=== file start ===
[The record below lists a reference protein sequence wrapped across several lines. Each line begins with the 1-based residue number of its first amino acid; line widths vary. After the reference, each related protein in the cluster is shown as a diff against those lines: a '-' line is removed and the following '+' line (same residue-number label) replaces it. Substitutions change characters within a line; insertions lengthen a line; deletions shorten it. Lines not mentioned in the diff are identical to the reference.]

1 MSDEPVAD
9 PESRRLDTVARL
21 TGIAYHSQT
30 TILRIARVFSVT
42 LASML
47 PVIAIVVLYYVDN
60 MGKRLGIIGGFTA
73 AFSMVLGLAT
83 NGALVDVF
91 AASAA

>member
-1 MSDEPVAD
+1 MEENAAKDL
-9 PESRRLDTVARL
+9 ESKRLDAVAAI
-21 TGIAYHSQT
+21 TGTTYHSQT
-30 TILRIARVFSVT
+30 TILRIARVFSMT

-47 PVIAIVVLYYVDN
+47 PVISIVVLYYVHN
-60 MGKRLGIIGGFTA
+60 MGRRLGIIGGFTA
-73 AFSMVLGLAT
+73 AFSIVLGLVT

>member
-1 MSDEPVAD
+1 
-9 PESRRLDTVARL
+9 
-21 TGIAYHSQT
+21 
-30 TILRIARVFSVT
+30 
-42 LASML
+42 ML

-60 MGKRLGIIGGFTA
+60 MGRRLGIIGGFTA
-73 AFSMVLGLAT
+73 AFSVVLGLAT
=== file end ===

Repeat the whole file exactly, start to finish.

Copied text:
[The record below lists a reference protein sequence wrapped across several lines. Each line begins with the 1-based residue number of its first amino acid; line widths vary. After the reference, each related protein in the cluster is shown as a diff against those lines: a '-' line is removed and the following '+' line (same residue-number label) replaces it. Substitutions change characters within a line; insertions lengthen a line; deletions shorten it. Lines not mentioned in the diff are identical to the reference.]

1 MSDEPVAD
9 PESRRLDTVARL
21 TGIAYHSQT
30 TILRIARVFSVT
42 LASML
47 PVIAIVVLYYVDN
60 MGKRLGIIGGFTA
73 AFSMVLGLAT
83 NGALVDVF
91 AASAA

>member
-1 MSDEPVAD
+1 MEENAAKDL
-9 PESRRLDTVARL
+9 ESKRLDAVAAI
-21 TGIAYHSQT
+21 TGTTYHSQT
-30 TILRIARVFSVT
+30 TILRIARVFSMT

-47 PVIAIVVLYYVDN
+47 PVISIVVLYYVHN
-60 MGKRLGIIGGFTA
+60 MGRRLGIIGGFTA
-73 AFSMVLGLAT
+73 AFSIVLGLVT

>member
-1 MSDEPVAD
+1 
-9 PESRRLDTVARL
+9 
-21 TGIAYHSQT
+21 
-30 TILRIARVFSVT
+30 
-42 LASML
+42 ML

-60 MGKRLGIIGGFTA
+60 MGRRLGIIGGFTA
-73 AFSMVLGLAT
+73 AFSVVLGLAT